There are guns that can do a little bit of everything and there are guns that are very purpose built.  I believe the new Charter Arms Mag Pug in .41 Magnum is a purpose built revolver.

Initial Thoughts 

The five shot cylinder held up well over 150 rounds with no problems with no lock up or end shake developing.


Fixed sights with the front sight serrated to keep light reflection to a minimum.

Somewhat over-molded rubber stocks are well textured with finger grooves. These helped some with the recoil.

The trigger pull was not bad at all, breaking under four pounds in single action and about 12 1/2 pounds in double action.

Range Time 

3 rounds fired off hand at 30 feet.


We managed to get 150 rounds down range with the Mag Pug between myself and several of my friends. I want to mention the recoil on this little revolver is stout but with correct technique and range time, it can be managed. This handgun would serve the hiker, hunter or camper well where space and weight are limited. As for home defense or concealed carry, it would suffice but not ideal being a bit too much for such a task. As with any firearm, you would need to spend the time at the range getting acquainted with it becoming proficient enough to run the gun with confidence, and with a revolver with such recoil, you will need to put the time in.  If you are looking for a small and lightweight magnum revolver the new Mag Pug is worth looking at.


Weight: 23 ounces
Finish: Stainless
Frame: Stainless steel
Grip: Full
Barrel length: 2.5″
Capacity: 5-shot
Caliber: .41 Mag
Hammer: Standard
MSRP: $423


Charter Arms 

Ammo For 

Triangle Gun Vault 

By Hunter Elliott

I spent much of my youth involved with firearms and felt the call early on to the United States Marine Corps, following in my father's and his brother's footsteps. Just after high school I enlisted and felt most at home on the rifle range, where I qualified expert with several firearms and spent some time as a rifle coach to my fellow Marines. After being honorably discharged I continued teaching firearm safety, rifle and pistol marksmanship, and began teaching metallic cartridge reloading. In the late 1990s I became a life member to the National Rifle Association and worked with the Friends of the NRA. Around that time my father and I became involved with IDPA and competed together up until he passed away. I began reviewing firearms for publications in the mid 2000s and have been fortunate to make many friends in the industry. Continuing to improve my firearms skills and knowledge is a never ending journey in which we should all be committed. I am also credited as weapons master on a few independent films.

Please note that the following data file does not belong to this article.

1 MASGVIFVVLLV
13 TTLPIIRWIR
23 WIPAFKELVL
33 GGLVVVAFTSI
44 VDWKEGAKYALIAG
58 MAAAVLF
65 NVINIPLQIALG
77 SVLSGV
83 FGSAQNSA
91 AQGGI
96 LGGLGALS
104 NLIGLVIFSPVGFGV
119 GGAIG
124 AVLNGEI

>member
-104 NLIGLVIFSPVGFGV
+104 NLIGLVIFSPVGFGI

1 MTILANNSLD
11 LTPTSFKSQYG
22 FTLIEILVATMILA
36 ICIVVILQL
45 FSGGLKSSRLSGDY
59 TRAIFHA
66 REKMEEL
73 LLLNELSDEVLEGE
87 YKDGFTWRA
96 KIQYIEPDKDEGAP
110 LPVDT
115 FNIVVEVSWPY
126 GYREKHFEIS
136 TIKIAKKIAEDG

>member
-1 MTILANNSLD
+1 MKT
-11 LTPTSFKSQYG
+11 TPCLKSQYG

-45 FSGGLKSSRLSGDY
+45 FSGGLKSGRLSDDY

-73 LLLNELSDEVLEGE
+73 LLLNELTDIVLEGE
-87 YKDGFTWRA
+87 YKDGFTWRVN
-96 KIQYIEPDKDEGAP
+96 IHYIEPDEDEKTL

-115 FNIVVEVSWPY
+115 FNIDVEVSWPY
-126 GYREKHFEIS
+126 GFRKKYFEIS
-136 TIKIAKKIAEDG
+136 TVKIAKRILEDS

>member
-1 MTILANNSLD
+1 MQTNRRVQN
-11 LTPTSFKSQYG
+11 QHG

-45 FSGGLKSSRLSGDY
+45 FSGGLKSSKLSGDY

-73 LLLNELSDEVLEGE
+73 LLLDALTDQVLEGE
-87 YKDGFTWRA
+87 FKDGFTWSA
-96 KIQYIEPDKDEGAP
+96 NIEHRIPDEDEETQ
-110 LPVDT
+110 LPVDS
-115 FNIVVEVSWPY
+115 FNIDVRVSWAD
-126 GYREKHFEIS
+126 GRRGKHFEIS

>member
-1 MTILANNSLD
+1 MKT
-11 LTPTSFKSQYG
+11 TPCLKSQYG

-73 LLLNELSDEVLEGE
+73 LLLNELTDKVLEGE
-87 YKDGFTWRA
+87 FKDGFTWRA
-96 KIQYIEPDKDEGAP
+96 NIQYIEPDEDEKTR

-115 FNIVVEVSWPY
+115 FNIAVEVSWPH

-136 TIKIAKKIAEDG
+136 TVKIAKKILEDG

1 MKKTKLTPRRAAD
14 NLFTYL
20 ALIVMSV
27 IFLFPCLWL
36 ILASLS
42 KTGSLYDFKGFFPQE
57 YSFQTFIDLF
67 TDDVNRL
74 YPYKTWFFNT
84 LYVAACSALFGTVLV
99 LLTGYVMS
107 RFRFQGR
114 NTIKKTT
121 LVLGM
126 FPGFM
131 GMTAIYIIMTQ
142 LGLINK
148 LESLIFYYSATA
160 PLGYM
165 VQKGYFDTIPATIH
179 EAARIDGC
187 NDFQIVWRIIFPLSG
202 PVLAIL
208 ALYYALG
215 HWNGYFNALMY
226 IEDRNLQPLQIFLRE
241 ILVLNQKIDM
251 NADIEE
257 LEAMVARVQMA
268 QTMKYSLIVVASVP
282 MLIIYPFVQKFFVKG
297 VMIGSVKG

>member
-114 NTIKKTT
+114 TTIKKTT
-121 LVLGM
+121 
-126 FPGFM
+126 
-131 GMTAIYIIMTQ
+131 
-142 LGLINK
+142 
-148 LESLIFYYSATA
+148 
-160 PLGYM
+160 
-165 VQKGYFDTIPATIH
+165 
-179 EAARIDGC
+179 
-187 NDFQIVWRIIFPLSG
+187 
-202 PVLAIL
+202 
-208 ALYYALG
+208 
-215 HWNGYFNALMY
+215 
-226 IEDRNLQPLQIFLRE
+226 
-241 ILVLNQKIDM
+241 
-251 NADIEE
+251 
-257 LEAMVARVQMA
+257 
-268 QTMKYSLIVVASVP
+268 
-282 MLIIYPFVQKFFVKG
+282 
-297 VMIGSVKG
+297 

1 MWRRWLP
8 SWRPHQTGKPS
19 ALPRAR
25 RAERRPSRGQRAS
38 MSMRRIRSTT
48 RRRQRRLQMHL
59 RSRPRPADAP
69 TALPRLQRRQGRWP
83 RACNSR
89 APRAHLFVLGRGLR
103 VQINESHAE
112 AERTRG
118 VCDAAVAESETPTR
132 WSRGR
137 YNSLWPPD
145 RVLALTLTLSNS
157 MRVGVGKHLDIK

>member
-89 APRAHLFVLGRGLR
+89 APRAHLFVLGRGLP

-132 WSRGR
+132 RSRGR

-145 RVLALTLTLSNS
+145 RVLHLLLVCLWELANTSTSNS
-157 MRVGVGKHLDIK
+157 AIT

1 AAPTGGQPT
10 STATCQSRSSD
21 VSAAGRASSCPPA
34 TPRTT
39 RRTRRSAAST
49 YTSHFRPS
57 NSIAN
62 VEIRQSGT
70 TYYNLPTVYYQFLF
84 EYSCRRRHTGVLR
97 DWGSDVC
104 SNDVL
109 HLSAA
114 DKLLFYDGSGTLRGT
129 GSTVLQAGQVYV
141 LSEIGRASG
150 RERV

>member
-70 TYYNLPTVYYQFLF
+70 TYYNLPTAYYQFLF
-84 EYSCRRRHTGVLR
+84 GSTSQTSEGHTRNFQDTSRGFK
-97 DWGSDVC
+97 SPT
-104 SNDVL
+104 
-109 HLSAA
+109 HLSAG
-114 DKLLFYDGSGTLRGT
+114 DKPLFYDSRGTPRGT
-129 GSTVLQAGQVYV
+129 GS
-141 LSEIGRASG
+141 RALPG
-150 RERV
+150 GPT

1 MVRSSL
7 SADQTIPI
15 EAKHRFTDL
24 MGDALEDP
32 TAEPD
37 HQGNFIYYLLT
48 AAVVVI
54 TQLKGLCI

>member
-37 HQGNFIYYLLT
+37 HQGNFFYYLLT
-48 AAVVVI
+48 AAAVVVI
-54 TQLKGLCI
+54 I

10 thoughts on “Charter Arms Mag Pug .41 Magnum, a handful.”
  1. Ooo-rah, Marine. The Charter Arms .41 Mag Pug most definitely qualifies as a hand cannon. I have three other .41 mag revolvers (S&W Models 58 and 657, and a Ruger Redhawk), and all weigh much, much more than this 23 ounce Charter Arms entry. The size and light weight make the little Charter relatively easy to carry, but it has brutal recoil. The .41 mag is virtually as powerful as its slightly bigger brother, the .44 magnum, and hits with just as much authority. I actually carry the Charter Arms .45 Colt Bulldog (another relatively new Charter Arms entry). The .45 Colt kicks less than the .41 Mag, and with Buffalo Bore Heavy .45 Colt (225 grain lead hollow point with a 1,050 feet per second muzzle velocity), it will serve well as an anti-personnel round. But the .41 Magnum Mag Pug is a lot of power for the money in a light package. There is commercial .41 Special ammo available, but at $35 for 50 rounds, it is expensive, and does not yet come in a hollow point version.